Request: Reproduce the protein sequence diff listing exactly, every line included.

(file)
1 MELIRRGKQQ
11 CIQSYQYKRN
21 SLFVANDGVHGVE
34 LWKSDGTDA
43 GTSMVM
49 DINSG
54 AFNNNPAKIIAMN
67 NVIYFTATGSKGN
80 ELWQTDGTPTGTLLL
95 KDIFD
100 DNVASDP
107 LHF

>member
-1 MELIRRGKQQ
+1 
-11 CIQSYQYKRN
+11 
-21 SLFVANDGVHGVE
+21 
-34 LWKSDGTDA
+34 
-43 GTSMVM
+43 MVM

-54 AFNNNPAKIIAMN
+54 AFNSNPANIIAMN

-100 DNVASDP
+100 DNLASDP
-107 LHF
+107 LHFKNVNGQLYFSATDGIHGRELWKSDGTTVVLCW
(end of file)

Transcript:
1 MELIRRGKQQ
11 CIQSYQYKRN
21 SLFVANDGVHGVE
34 LWKSDGTDA
43 GTSMVM
49 DINSG
54 AFNNNPAKIIAMN
67 NVIYFTATGSKGN
80 ELWQTDGTPTGTLLL
95 KDIFD
100 DNVASDP
107 LHF

>member
-1 MELIRRGKQQ
+1 
-11 CIQSYQYKRN
+11 
-21 SLFVANDGVHGVE
+21 
-34 LWKSDGTDA
+34 
-43 GTSMVM
+43 MVM

-54 AFNNNPAKIIAMN
+54 AFNSNPANIIAMN

-100 DNVASDP
+100 DNLASDP
-107 LHF
+107 LHFKNVNGQLYFSATDGIHGRELWKSDGTTVVLCW